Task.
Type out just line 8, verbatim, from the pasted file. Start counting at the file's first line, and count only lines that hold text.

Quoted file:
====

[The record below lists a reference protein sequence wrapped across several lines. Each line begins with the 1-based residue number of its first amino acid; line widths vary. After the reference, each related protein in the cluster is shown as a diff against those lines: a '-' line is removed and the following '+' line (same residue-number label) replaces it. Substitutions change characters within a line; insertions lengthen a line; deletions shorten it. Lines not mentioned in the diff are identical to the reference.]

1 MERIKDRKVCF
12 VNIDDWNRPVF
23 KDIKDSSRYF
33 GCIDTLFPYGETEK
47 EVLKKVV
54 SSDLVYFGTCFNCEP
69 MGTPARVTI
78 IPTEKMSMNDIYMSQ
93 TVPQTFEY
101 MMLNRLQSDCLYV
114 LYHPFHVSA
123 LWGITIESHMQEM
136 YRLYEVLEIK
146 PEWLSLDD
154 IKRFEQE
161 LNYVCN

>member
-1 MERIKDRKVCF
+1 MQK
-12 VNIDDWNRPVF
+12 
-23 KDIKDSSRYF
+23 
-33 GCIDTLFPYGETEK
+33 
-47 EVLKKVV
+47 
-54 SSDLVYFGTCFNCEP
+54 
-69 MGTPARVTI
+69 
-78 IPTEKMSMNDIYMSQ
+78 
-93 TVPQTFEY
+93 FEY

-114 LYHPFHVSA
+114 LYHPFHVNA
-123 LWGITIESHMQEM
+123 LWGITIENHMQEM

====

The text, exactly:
69 MGTPARVTI